The Worthington Board of Education has announced a series of public meetings to decide the size of an operating levy and bond issue it plans to place on the November ballot.

The Worthington Board of Education has announced a series of public meetings to decide the size of an operating levy and bond issue it plans to place on the November ballot.

Board president Jennifer Best estimates the levy would be about 6.9 mills and would be accompanied by a no-new-millage bond issue.
Public discussions will be held May 9 at the Old Worthington Library, May 16 at the Lazelle Woods Recreation Center and May 24 at the Northwest Library. Each meeting will begin at 7 p.m.

Superintendent Thomas Tucker and treasurer Jeff McCuen will present information about finances and academics and then will open the floor for questions and comments from the public.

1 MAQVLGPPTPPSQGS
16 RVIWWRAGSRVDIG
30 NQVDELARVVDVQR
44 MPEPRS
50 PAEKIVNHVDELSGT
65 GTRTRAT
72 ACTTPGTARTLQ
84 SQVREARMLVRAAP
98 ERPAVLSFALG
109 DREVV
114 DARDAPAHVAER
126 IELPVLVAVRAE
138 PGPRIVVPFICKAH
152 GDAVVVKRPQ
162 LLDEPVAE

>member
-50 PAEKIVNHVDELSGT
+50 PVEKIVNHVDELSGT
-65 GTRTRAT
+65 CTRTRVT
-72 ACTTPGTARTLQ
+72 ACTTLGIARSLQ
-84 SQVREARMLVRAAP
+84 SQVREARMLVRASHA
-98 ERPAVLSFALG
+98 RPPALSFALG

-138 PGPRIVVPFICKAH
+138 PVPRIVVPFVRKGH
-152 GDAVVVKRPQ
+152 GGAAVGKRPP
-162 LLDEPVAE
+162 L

The two already have held 21 private, informal meetings with school staff members, PTAs and residents, and 14 more of those are planned.

Following a treasurer's advisory meeting set for May 8, the board will be ready to have its first public discussion at a special board meeting May 14 and probably will vote at its regular May 21 meeting, Best said.

"When we discuss things on the 14th, the treasurer will probably have a clear idea of what we should be asking for," she said.

The levy would cover losses in state income, she said.

The bond issue would provide funds for repairs, technology and buses for the next five years. The most recently approved bond issue was six years ago.

The most recent levy was the district's first incremental levy. Incremental levies increase tax bills each year for three years.

That worked out well, Best said, and the board might want to try another incremental levy.

Combining an incremental levy and bond issue also is an attractive option, she said, but one that currently is not permitted by state law.
State Rep. Mike Duffey (R-Worthington) is working on legislation to permit such a combination, she said.

The board could approve more than one option during its May 21 meeting and send several to the county auditor for approval. Later, it would clarify which option it has chosen.